The proposal to tear down the 35-year-old Southeast Freeway and replace it with a tunnel and boulevard, shops, attractive housing, bike paths and eateries is an ambitious idea and one that raises many of the same concerns Washingtonians had two generations ago when planners proposed building the freeway. Still, it is an idea truly worthy of serious deliberations.
The Southeast Freeway is a 1.5-mile stretch of roadway that connects the Southwest and Anacostia freeways. About 90,000 motorists travel it every day. Nearby employers include Congress, the Library of Congress, the U.S. Supreme Court, three military installations (the Marine Corps, U.S. Navy Yard and Fort McNair which is headquarters for the Military District of Washington) and The Washington Post. Nearby commercial attractions include the seafood offerings along the Southwest Waterfront. Also nearby are longtime Capitol Hill homeowners and scores of low-rise, low-income housing units.
While the Southeast Freeway is a key commuter artery, it is hardly the window to the world. In fact, one planning agency called for demolishing it a few years back. Besides, the time for reshaping the city’s landscape is right now. Detroit, Baltimore, Philadelphia and other big cities are way ahead of the, ahem, nation’s capital in that respect.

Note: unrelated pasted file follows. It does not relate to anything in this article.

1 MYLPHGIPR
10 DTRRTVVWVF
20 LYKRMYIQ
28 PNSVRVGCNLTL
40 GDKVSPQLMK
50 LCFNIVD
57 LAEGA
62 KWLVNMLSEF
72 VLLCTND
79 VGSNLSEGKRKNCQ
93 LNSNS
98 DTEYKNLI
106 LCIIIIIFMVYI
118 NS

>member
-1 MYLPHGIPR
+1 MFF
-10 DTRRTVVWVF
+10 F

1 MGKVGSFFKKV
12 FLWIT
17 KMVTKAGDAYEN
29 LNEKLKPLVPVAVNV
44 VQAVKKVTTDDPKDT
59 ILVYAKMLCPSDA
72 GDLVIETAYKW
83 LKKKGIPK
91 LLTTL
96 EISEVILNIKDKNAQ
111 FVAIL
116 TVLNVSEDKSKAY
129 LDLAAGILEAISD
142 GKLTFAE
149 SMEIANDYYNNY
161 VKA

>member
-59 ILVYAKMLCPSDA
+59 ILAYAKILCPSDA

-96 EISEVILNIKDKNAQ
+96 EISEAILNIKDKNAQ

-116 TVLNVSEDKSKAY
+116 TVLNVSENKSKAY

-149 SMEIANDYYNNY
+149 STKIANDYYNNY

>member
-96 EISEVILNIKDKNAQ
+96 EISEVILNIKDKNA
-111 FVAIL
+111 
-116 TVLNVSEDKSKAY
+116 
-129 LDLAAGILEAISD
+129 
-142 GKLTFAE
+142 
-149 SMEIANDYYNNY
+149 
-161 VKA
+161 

Why not replace the freeway with wide, tree-lined boulevards as Pierre L’Enfant envisioned? Why not develop the Southwest Waterfront to attract tourists like Baltimore’s Inner Harbor does? Why not offer residential properties and hotel rooms with riverside views? Why not reconnect Capitol Hill with its former neighbors that lie just the other side of the freeway?
Of course, the “community” has yet to have its say and have a say it must. That’s where the mayor, the D.C. Council and the heavy lifting come in. Then again, they can handle it. Why settle for the status quo?